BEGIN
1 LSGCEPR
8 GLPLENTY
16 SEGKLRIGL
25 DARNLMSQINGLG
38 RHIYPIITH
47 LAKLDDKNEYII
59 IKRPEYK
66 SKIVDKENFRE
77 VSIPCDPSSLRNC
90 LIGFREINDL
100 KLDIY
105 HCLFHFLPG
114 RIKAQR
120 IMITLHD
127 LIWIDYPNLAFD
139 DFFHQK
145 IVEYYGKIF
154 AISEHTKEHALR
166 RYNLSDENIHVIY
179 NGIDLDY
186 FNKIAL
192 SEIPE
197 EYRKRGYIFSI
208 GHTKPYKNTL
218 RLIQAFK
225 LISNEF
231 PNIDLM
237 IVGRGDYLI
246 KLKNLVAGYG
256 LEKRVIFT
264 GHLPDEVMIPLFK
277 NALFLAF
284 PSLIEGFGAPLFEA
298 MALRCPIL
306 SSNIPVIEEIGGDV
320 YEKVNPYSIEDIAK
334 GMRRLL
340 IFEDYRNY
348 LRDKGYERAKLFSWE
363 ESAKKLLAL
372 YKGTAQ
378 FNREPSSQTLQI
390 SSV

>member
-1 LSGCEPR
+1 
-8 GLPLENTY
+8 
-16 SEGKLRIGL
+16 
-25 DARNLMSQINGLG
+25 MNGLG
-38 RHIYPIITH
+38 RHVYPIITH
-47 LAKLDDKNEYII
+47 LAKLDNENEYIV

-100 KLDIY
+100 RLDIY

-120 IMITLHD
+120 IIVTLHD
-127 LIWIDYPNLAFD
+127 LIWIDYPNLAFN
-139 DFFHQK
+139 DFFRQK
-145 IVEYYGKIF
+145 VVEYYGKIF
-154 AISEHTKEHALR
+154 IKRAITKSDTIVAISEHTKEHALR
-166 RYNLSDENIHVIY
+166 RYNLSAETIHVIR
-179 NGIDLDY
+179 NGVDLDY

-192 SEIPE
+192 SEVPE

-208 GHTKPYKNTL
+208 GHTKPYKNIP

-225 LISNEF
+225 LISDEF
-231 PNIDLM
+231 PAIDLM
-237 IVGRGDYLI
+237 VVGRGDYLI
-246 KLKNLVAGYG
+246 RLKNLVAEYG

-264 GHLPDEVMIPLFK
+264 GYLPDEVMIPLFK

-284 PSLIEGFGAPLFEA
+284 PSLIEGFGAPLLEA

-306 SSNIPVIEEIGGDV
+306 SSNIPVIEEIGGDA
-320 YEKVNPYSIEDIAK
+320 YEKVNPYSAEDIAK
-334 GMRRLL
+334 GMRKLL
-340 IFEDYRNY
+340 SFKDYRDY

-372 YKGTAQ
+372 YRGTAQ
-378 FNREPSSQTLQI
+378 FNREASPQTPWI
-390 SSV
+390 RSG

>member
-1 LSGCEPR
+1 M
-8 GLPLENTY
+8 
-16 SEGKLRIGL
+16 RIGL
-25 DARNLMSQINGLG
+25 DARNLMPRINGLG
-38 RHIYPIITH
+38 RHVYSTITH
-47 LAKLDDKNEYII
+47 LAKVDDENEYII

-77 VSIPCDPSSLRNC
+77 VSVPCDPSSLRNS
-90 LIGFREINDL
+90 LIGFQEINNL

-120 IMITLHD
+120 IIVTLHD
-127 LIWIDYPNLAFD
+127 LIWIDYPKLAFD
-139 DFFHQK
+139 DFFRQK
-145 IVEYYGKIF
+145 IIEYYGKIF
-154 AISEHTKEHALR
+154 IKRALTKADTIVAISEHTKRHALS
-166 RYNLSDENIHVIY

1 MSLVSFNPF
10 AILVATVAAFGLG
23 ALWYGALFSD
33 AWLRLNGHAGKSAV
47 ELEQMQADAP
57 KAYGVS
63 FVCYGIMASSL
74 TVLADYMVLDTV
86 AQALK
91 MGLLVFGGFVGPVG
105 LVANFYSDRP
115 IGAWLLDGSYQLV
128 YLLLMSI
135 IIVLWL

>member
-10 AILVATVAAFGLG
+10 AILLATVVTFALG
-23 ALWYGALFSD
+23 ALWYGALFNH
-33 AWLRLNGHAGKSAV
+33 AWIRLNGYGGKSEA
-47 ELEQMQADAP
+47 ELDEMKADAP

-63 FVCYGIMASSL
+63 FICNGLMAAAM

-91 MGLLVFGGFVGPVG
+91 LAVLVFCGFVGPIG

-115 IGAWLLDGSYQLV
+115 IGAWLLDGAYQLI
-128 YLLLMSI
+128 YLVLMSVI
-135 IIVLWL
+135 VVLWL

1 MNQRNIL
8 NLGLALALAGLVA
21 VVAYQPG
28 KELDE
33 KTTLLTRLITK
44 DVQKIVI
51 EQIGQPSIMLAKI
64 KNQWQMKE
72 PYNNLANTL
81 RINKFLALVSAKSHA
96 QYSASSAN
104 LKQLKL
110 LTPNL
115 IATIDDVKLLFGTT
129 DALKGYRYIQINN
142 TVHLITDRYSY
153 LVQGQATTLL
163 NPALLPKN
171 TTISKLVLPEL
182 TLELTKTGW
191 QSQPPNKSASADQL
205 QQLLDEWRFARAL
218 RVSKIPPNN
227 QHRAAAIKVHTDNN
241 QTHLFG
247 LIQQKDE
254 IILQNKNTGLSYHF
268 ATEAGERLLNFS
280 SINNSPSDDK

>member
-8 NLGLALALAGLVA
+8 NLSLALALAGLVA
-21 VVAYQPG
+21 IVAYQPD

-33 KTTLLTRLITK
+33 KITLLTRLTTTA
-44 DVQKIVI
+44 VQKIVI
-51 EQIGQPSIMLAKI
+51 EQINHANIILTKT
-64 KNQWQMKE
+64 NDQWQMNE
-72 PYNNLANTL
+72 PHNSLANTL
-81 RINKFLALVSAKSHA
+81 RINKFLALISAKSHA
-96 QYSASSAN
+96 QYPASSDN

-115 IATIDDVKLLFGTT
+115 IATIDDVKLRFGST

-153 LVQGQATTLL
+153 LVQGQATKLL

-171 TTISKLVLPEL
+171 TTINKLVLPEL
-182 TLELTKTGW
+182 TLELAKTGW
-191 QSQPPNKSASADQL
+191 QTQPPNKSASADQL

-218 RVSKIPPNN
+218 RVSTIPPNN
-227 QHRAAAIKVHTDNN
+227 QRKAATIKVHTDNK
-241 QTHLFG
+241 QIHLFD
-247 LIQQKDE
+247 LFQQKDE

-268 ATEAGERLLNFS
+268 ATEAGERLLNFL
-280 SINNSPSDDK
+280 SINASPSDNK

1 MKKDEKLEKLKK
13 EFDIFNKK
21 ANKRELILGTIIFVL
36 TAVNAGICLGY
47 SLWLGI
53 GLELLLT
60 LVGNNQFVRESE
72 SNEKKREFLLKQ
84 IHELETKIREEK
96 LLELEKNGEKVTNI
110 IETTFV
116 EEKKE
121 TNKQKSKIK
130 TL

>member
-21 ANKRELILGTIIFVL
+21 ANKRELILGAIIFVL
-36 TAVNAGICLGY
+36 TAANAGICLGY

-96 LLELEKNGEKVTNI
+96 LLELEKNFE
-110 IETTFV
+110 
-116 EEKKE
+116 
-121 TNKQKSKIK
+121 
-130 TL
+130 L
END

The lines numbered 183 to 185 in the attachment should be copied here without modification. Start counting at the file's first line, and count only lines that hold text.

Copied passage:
182 TLELTKTGW
191 QSQPPNKSASADQL
205 QQLLDEWRFARAL